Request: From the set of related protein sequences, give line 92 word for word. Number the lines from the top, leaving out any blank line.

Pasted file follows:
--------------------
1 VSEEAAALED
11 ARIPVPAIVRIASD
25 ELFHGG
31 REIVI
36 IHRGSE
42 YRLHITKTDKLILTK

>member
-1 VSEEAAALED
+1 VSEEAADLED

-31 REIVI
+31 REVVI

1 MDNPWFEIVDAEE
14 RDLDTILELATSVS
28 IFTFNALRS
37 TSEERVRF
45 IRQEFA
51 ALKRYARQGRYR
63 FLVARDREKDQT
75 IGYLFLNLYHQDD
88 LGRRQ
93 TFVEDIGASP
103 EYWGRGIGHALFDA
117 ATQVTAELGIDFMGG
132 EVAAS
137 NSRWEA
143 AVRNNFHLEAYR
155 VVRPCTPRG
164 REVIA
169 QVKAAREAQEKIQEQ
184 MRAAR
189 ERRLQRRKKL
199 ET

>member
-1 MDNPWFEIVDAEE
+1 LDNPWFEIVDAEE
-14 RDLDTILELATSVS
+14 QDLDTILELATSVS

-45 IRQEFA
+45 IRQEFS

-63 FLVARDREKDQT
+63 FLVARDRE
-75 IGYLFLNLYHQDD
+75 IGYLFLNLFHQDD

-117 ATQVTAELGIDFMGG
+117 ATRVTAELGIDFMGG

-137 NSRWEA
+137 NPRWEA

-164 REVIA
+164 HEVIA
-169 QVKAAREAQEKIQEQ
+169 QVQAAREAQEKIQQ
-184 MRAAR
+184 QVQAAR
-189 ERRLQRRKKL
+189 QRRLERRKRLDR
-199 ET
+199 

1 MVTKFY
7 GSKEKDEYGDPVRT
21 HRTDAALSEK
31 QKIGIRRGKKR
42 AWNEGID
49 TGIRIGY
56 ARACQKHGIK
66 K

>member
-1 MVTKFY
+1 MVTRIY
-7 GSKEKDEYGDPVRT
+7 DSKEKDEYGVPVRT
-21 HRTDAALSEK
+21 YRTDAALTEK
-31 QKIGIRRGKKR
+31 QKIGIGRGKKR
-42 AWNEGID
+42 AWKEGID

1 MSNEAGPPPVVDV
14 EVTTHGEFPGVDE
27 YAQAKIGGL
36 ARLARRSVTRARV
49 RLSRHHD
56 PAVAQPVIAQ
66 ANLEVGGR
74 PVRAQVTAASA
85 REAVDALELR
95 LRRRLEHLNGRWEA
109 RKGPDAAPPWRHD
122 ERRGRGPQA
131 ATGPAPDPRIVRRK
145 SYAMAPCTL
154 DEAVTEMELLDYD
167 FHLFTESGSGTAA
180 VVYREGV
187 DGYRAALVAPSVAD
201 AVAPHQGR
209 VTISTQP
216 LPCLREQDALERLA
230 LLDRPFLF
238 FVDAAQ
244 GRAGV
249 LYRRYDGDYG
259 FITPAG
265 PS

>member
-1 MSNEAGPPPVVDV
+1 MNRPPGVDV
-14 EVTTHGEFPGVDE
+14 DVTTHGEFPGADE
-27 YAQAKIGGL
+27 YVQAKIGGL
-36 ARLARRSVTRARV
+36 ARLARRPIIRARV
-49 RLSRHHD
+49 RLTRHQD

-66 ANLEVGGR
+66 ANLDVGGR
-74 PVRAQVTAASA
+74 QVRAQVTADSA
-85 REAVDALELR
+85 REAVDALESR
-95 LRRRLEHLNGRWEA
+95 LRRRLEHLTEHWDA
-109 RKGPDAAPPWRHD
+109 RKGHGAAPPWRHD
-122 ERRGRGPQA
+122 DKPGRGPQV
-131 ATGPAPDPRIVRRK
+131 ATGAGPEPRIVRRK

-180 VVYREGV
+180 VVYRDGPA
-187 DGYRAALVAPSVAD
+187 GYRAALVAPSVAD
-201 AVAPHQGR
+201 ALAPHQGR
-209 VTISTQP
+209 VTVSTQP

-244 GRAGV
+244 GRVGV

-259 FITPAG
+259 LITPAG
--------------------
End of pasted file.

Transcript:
167 FHLFTESGSGTAA